“This is Canada. There’s no law but our own.”
If the new series Strange Empire were a comedy set in current times, those words could be used for laughs in a wide array of situations.
But when it’s 1869 and a young orphan girl says something like that, huddled and scared near the Alberta-Montana border, there’s nothing particularly amusing about it. Accepted as a statement of fact, it speaks to the danger that exists in all directions.
That’s the world of Strange Empire, a new Western drama that debuts Monday, Oct. 6 on CBC.
If you watch the first episode of Strange Empire, I think you’ll agree that it’s a bit hard to describe it. Just when you think it’s going to be one thing, it goes in a different direction, and that happens more than once.
But this much is certain: While traditionally the Western genre has been male-focused – probably in terms of audience as well as characters – Strange Empire has three women at its core.
Starring Cara Gee (pictured above centre) as Kat Loving, Melissa Farman (above right) as Dr. Rebecca Blithely and Tattiawna Jones (above left) as Isabelle Slotter, Strange Empire takes mere seconds to let you know that these are trying times. Through a series of tragic circumstances – some of which may have been engineered by the menacing John Slotter, played by Aaron Poole – Kat, Rebecca and Isabelle must work together to protect themselves and others in this cutthroat environment.
“And that’s part of CBC’s transition this year, we want darker shows, edgier shows and serialized formats,” Jones said. “These women are not looking cool. They’re struggling to survive. These are the ‘anonymous Janes’ of history.
“But it’s not just a show about women. It’s a show about the disenfranchised, the forgotten, who have to come together and build a community to survive in no-man’s land. It doesn’t look cool. It looks hard.
“A lot of Western stories are about building civilization, but the road to that civilization is paved with bloodshed.”
Is there a gunslinger in Strange Empire, so to speak?
“We’re the Clint Eastwoods of this show,” Farman said. “But I’m not so good with the gun, since I’m playing a doctor.”
So who gets to stare people down with icy eyes?
“I do,” said Gee, flatly and seriously, a la Clint Eastwood, and then all three laughed.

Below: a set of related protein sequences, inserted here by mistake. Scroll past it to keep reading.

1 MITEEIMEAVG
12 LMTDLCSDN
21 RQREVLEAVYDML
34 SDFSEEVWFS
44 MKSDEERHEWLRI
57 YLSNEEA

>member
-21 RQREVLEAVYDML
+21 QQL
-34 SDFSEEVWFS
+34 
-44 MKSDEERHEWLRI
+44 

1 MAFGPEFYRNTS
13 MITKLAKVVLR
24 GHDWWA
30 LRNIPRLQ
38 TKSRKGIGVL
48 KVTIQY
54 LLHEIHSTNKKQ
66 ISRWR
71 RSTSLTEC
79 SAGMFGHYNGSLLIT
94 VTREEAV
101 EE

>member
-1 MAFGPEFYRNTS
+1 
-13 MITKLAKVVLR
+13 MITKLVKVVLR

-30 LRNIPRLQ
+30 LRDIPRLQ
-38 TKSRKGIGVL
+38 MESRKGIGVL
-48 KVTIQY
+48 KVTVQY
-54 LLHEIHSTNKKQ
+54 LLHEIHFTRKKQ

“It’s just the truth,” Farman added. “That’s the Kat character, for sure.”
Certainly Kat falls into the situation of being a protector, especially to two young orphan girls who are about to be delivered into prostitution.
“You do a million auditions, but every now and then you do one that you really, really, really want to get,” Gee said. “And this was one of those. It was like, ‘I have to, have to, have to get this role.’
“I’m sure for a lot of the people who really were living back in these times, their lives could be tedious, because of the tremendous amount of hard work. But women didn’t have fewer thoughts back then. They just weren’t as heard.”
All three of the main female characters in Strange Empire have to be deft and daring, albeit in completely different ways.
“What’s groundbreaking about this show is that it’s taking a very beloved genre, the Western, and shifting the representational politics,” Jones observed. “We’re seeing and hearing the voices of people we don’t usually get, the other half. Not just the forefathers, but the ‘foremothers.’
“You say that sometimes we rewrite history to make heroes, but these women aren’t heroes. They’re survivors. They have to make really tough choices. Sometimes you have to compromise what you thought your morality was. They’re heroes at times, but sometimes they have to be anti-heroes as well.
“And our audience, I think, will identify with that, because it’s the struggle of outsiders trying to become insiders.”
Call it the ins and outs of Canada’s Wild West. Strange Empire breaks laws in a lawless land.